Andre has a set of node.js scripts for 3 of the jobs on the keeper.network Github repo. You can find them here.
You can download node.js and download these files and run these from the command line doing “node UniswapV2OracleKeeper.js”, for example.
Note that you have to edit the files to replace some placeholders Andre added:
const provider = new Web3.providers.HttpProvider(**<PROVIDER>**);
const account = <ETH-ADDRESS>;
const privateKey = Buffer.from(<PRIVATEKEY>, 'hex');
For <PROVIDER>, you can make an https://infura.io/ account and replace with your mainnet infura https:// endpoint.
After registering and making a project, you can find it here:
Copy paste that url and replace <PROVIDER> with it in the text file. Make sure to wrap it in single quotes like ‘https://mainnet.infura.io/v3/deadbeefdeadbeefdeadbeef’
For <ETH-ADDRESS>, just put your Keeper’s ethereum address in single quotes.
For <PRIVATEKEY>, I just first want to slap on a huge warning about this. Exporting your private key and putting it in a file is extremely dangerous. This instantly turns any cold wallet into a hot wallet and you should only be doing this with wallets you are prepared to lose. As soon as someone else sees your private key, that wallet is compromised and your coins will be stolen. Do not screenshot this code after pasting your private key and try to ask questions for help here. Be very careful.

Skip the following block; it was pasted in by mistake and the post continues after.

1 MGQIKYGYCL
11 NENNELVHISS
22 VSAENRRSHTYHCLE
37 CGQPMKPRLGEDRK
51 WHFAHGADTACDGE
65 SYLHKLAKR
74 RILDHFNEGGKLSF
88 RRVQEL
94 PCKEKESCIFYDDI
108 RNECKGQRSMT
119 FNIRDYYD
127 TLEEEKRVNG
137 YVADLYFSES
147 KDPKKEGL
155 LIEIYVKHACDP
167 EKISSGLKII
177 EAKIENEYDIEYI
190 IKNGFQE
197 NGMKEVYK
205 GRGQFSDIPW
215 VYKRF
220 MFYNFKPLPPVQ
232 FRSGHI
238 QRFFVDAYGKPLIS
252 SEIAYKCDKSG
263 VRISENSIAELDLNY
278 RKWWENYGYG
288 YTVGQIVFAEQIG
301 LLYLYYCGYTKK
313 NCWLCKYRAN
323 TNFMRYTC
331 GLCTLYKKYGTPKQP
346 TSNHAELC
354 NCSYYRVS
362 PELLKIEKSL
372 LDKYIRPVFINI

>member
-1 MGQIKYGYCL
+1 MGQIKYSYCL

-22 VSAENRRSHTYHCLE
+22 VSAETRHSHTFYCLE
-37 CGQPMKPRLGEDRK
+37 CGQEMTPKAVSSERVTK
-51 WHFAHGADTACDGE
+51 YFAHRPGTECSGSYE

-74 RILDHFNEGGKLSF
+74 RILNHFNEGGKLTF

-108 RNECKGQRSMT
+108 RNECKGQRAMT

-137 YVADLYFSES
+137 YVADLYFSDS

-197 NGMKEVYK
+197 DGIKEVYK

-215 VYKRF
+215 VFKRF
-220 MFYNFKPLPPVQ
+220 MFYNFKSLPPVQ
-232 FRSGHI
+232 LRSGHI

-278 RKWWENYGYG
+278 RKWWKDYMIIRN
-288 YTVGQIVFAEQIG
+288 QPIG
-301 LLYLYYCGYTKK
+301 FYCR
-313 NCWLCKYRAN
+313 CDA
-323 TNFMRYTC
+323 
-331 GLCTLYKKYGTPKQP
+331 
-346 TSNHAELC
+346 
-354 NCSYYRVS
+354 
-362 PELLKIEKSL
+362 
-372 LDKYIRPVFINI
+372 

I repeat, exporting your private key and putting it in a file is not secure. Do NOT under any circumstance put your main wallet’s private key into a file like this. If you bonded with your main wallet, too bad. Make a new account, send it some ether, bond again and wait 3 days. It is worth the safety.
Now after heeding this warning, you should have a throwaway wallet that is bonded and includes a small amount of Eth. You can now replace with your wallet’s private key and run the script using node in the command line.
Currently the script will check every 5 minutes if a job is workable and will work the job if it is workable.
You can change the milliseconds that the script waits to try again by editing this line:
You can change 300000 to something smaller. Remember this is in milliseconds, so 300000 ms is 5 minutes and 1000 ms is a second. Be careful not to refresh too quickly or you might use too many api calls on your Infura node. 1 minute might be plenty, aka 60000 ms.
This isn’t the best way to do this and a more secure and reliable automated option is described by Andre here. OpenZeppelin defender’s relayer technology will generate a new private key for each transaction which is much more secure. Consider it if you are going into the business of cloud automated Keepers.